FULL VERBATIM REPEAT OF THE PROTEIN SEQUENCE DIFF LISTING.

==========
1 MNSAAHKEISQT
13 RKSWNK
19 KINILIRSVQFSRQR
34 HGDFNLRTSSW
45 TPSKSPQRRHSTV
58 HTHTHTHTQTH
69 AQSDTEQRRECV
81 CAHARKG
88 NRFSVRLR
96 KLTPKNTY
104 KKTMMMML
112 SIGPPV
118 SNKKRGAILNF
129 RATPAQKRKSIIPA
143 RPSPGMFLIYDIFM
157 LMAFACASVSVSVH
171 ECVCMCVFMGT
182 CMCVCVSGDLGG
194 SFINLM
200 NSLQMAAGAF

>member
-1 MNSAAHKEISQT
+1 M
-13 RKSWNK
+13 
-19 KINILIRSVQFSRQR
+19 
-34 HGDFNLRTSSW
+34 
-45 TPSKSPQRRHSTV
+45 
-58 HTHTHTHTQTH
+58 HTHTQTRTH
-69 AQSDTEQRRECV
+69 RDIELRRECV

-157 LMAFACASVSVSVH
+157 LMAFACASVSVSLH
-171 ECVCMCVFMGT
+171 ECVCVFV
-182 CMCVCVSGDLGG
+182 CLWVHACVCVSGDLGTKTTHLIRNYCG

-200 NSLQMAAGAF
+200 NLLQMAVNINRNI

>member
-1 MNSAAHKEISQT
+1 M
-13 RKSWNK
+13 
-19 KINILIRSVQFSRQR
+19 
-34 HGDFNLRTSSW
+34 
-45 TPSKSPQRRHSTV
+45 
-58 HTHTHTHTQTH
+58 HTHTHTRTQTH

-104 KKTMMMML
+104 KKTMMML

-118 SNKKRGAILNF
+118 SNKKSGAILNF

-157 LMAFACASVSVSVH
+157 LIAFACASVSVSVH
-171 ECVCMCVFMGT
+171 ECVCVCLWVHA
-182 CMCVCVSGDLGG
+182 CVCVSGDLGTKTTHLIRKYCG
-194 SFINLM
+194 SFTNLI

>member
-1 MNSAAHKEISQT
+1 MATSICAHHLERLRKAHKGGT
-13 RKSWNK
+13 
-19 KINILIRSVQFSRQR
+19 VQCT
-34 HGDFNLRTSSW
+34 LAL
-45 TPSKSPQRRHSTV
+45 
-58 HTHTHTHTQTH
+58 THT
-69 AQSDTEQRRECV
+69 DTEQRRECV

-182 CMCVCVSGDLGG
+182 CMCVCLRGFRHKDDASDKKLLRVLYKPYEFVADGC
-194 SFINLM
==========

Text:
1 MNSAAHKEISQT
13 RKSWNK
19 KINILIRSVQFSRQR
34 HGDFNLRTSSW
45 TPSKSPQRRHSTV
58 HTHTHTHTQTH
69 AQSDTEQRRECV
81 CAHARKG
88 NRFSVRLR
96 KLTPKNTY
104 KKTMMMML
112 SIGPPV
118 SNKKRGAILNF
129 RATPAQKRKSIIPA
143 RPSPGMFLIYDIFM
157 LMAFACASVSVSVH
171 ECVCMCVFMGT
182 CMCVCVSGDLGG
194 SFINLM
200 NSLQMAAGAF

>member
-1 MNSAAHKEISQT
+1 M
-13 RKSWNK
+13 
-19 KINILIRSVQFSRQR
+19 
-34 HGDFNLRTSSW
+34 
-45 TPSKSPQRRHSTV
+45 
-58 HTHTHTHTQTH
+58 HTHTQTRTH
-69 AQSDTEQRRECV
+69 RDIELRRECV

-157 LMAFACASVSVSVH
+157 LMAFACASVSVSLH
-171 ECVCMCVFMGT
+171 ECVCVFV
-182 CMCVCVSGDLGG
+182 CLWVHACVCVSGDLGTKTTHLIRNYCG

-200 NSLQMAAGAF
+200 NLLQMAVNINRNI

>member
-1 MNSAAHKEISQT
+1 M
-13 RKSWNK
+13 
-19 KINILIRSVQFSRQR
+19 
-34 HGDFNLRTSSW
+34 
-45 TPSKSPQRRHSTV
+45 
-58 HTHTHTHTQTH
+58 HTHTHTRTQTH

-104 KKTMMMML
+104 KKTMMML

-118 SNKKRGAILNF
+118 SNKKSGAILNF

-157 LMAFACASVSVSVH
+157 LIAFACASVSVSVH
-171 ECVCMCVFMGT
+171 ECVCVCLWVHA
-182 CMCVCVSGDLGG
+182 CVCVSGDLGTKTTHLIRKYCG
-194 SFINLM
+194 SFTNLI

>member
-1 MNSAAHKEISQT
+1 MATSICAHHLERLRKAHKGGT
-13 RKSWNK
+13 
-19 KINILIRSVQFSRQR
+19 VQCT
-34 HGDFNLRTSSW
+34 LAL
-45 TPSKSPQRRHSTV
+45 
-58 HTHTHTHTQTH
+58 THT
-69 AQSDTEQRRECV
+69 DTEQRRECV

-182 CMCVCVSGDLGG
+182 CMCVCLRGFRHKDDASDKKLLRVLYKPYEFVADGC
-194 SFINLM